The National Association of Intercollegiate Athletics (NAIA) national office announced last week that Goshen College is one of the 180 NAIA Champions of Character Five-Star Institutions for the 2018-19 academic year.
Goshen is one of only 14 schools to have achieved the award every year since its establishment in 2002. The only other Crossroads League institution to do so is Taylor University in Upland, Indiana.
The program was introduced with the vision of changing the culture of sport and was formerly known as Champions of Character, until 2010 when the title of ‘Five-Star’ was added. It’s mission, according to the NAIA website is, “to provide training to instill the values that build character so students, coaches and parents know, do and value the right thing on and off the field.”
The NAIA states, “Institutions are measured on a demonstrated commitment to Champions of Character and earned points in character training, conduct in competition, academic focus, character recognition and character promotion. Institutions earned points based on exceptional student-athlete grade point averages and by having minimal to no ejections during competition throughout the course of the academic year.”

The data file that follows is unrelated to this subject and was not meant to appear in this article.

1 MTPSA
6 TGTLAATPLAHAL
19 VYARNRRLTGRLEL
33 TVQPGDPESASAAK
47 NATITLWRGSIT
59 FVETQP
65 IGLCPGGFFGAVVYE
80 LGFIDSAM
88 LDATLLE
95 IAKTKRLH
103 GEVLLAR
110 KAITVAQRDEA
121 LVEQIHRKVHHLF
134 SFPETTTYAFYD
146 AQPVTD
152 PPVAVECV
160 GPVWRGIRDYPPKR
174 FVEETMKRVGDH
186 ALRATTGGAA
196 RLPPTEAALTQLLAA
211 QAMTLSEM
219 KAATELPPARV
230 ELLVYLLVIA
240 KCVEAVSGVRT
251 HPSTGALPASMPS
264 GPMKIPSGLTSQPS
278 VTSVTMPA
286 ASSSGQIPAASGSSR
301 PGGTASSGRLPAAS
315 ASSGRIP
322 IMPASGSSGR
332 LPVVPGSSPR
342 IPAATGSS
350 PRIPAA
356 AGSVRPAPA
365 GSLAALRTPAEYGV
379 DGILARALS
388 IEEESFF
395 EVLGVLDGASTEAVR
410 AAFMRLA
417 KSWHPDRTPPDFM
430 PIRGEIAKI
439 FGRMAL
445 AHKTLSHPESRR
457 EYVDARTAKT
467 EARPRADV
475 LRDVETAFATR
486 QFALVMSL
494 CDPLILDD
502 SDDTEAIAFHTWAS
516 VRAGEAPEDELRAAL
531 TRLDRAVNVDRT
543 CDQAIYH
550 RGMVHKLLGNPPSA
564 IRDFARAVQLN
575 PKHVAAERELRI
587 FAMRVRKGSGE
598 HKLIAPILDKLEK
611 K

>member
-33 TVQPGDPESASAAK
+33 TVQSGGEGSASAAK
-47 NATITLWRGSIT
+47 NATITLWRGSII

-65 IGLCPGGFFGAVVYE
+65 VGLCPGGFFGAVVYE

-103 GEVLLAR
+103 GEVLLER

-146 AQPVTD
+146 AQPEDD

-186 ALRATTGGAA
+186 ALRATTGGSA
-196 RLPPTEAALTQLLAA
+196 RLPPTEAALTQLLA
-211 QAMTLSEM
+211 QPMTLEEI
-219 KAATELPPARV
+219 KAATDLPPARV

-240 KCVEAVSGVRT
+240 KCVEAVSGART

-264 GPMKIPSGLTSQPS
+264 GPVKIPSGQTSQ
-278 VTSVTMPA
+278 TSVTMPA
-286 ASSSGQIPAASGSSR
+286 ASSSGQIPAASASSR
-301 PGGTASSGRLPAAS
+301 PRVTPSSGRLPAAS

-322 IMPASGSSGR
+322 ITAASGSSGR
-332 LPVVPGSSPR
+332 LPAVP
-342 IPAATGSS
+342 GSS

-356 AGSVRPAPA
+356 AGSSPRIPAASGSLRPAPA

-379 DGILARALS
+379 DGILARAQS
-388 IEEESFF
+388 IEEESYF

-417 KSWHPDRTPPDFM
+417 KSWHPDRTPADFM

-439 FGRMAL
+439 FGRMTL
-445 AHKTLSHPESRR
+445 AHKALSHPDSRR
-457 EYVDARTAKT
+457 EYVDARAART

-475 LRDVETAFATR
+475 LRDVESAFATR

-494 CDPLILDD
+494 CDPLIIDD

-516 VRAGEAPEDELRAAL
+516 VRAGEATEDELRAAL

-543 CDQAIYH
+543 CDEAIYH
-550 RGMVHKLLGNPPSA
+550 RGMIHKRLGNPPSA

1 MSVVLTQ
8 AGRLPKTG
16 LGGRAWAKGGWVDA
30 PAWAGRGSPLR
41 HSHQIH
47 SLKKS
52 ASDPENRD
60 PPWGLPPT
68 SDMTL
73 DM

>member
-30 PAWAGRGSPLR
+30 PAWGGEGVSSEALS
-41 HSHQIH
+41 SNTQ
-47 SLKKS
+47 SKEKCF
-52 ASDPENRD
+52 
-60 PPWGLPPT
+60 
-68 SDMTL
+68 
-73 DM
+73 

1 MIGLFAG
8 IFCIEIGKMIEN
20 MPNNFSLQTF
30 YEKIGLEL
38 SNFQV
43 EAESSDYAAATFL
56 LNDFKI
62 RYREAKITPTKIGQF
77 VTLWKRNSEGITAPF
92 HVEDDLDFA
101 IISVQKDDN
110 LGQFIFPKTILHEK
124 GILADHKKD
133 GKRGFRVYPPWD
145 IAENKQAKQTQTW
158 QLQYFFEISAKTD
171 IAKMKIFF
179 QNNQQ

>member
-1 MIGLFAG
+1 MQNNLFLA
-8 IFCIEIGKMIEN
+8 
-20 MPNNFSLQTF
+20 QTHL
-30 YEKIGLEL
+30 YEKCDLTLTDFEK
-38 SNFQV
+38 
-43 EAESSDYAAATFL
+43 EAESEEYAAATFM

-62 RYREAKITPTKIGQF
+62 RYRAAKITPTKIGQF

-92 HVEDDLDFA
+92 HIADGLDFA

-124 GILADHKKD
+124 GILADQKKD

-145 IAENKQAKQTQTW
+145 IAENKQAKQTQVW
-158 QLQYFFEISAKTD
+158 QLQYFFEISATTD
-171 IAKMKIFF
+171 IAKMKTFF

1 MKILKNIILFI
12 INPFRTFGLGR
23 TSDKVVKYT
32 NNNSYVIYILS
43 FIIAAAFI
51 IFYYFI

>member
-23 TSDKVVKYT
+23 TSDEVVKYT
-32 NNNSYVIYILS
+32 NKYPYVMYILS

Institutions points are tallied up with a minimum of 60 points to be recognized for the award. Goshen surpassed this number to fall within the Bronze category, along with fellow Crossroads League institutions, Taylor and Marian University.
“As with all department awards, this one is really about our student-athletes and coaches,” said Harold Watson, director of athletics. “They put in the hard work and dedication to keep this tremendous streak alive. I could not be more proud of the work they do in three important facets: in the classroom, in their respective sports and in the community.”
Along with the individual success, Goshen also excelled as a part of the Crossroads League, which was recognized as a Champions of Character Five-Star Conference, along with 16 others.
Goshen will continue to work towards ensuring its name on the list for the next academic year, which would make it the 18th year in a row.